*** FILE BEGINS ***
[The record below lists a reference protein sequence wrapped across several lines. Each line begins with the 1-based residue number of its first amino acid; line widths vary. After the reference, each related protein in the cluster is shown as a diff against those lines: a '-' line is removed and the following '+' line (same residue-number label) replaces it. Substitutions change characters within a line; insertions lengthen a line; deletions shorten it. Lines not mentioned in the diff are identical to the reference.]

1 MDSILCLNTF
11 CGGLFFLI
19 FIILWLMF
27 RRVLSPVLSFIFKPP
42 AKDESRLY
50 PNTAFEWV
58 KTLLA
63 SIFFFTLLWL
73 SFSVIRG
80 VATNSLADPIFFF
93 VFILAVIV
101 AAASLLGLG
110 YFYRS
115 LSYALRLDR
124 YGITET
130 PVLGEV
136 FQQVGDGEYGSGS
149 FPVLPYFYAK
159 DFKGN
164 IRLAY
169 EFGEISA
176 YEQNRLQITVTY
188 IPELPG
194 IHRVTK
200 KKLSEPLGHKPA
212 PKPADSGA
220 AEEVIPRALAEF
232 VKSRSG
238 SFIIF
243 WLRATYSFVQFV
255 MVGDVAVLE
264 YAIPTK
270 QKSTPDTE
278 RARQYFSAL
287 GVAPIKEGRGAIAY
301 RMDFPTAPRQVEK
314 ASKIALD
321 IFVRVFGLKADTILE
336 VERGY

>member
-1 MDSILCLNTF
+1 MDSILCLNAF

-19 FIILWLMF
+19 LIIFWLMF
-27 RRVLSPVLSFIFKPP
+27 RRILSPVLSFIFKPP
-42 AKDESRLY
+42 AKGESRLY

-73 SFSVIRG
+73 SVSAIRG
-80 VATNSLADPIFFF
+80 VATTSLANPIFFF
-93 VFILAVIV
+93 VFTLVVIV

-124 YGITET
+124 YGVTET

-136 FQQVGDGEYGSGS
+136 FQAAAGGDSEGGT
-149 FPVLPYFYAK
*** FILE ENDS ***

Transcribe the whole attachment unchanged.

[The record below lists a reference protein sequence wrapped across several lines. Each line begins with the 1-based residue number of its first amino acid; line widths vary. After the reference, each related protein in the cluster is shown as a diff against those lines: a '-' line is removed and the following '+' line (same residue-number label) replaces it. Substitutions change characters within a line; insertions lengthen a line; deletions shorten it. Lines not mentioned in the diff are identical to the reference.]

1 MDSILCLNTF
11 CGGLFFLI
19 FIILWLMF
27 RRVLSPVLSFIFKPP
42 AKDESRLY
50 PNTAFEWV
58 KTLLA
63 SIFFFTLLWL
73 SFSVIRG
80 VATNSLADPIFFF
93 VFILAVIV
101 AAASLLGLG
110 YFYRS
115 LSYALRLDR
124 YGITET
130 PVLGEV
136 FQQVGDGEYGSGS
149 FPVLPYFYAK
159 DFKGN
164 IRLAY
169 EFGEISA
176 YEQNRLQITVTY
188 IPELPG
194 IHRVTK
200 KKLSEPLGHKPA
212 PKPADSGA
220 AEEVIPRALAEF
232 VKSRSG
238 SFIIF
243 WLRATYSFVQFV
255 MVGDVAVLE
264 YAIPTK
270 QKSTPDTE
278 RARQYFSAL
287 GVAPIKEGRGAIAY
301 RMDFPTAPRQVEK
314 ASKIALD
321 IFVRVFGLKADTILE
336 VERGY

>member
-1 MDSILCLNTF
+1 MDSILCLNAF

-19 FIILWLMF
+19 LIIFWLMF
-27 RRVLSPVLSFIFKPP
+27 RRILSPVLSFIFKPP
-42 AKDESRLY
+42 AKGESRLY

-73 SFSVIRG
+73 SVSAIRG
-80 VATNSLADPIFFF
+80 VATTSLANPIFFF
-93 VFILAVIV
+93 VFTLVVIV

-124 YGITET
+124 YGVTET

-136 FQQVGDGEYGSGS
+136 FQAAAGGDSEGGT
-149 FPVLPYFYAK